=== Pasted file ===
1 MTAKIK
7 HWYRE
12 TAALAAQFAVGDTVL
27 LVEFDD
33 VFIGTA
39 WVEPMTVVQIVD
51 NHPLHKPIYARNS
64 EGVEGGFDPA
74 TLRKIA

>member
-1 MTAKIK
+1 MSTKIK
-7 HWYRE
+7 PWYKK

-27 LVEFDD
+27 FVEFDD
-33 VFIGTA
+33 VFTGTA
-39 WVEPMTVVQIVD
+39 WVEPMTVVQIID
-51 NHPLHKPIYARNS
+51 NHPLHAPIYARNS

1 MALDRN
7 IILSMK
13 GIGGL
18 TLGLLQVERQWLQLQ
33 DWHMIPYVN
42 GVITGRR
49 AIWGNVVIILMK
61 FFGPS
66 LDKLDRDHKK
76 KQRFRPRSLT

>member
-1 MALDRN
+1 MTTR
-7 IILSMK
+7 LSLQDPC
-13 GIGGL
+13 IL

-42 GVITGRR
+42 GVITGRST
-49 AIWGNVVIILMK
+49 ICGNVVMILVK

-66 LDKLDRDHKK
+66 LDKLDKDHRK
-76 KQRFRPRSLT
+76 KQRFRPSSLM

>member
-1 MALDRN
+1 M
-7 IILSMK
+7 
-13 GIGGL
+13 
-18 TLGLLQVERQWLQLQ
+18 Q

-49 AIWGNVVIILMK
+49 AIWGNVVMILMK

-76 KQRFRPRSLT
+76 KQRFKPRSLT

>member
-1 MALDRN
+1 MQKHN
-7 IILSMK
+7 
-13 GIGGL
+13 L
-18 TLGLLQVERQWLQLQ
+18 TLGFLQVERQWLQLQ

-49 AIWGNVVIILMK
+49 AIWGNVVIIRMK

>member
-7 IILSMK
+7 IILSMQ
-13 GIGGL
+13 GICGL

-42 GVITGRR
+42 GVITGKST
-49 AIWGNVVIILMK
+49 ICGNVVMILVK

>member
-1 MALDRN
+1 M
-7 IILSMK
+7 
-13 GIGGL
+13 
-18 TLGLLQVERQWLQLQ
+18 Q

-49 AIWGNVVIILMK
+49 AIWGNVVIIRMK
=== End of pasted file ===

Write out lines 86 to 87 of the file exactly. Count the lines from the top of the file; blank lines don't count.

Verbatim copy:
-13 GIGGL
+13 